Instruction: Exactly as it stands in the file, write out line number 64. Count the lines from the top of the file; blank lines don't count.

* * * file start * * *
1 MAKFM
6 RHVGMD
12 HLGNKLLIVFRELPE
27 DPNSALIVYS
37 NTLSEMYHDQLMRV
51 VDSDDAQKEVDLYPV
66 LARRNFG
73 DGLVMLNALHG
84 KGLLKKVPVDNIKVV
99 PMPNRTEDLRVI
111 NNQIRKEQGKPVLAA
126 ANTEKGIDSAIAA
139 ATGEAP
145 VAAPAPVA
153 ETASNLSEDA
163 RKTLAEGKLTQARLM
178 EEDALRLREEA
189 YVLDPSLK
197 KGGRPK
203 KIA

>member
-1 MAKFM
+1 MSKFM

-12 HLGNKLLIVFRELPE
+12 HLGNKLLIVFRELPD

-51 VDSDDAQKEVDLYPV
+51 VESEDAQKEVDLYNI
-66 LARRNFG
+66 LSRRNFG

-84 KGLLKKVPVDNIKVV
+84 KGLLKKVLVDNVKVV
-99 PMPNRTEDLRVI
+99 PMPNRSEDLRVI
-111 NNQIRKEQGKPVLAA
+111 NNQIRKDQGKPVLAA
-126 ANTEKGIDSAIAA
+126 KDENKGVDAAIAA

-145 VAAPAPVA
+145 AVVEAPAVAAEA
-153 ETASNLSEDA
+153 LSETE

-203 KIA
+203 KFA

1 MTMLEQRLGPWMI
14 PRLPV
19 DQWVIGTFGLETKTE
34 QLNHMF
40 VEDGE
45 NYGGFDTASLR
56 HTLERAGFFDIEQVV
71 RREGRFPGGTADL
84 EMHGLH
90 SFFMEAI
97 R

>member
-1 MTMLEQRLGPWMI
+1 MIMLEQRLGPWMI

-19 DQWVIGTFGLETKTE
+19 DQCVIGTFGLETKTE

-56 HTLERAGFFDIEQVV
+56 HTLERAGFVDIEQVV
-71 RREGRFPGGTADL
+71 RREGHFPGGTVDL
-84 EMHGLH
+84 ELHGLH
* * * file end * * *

-84 EMHGLH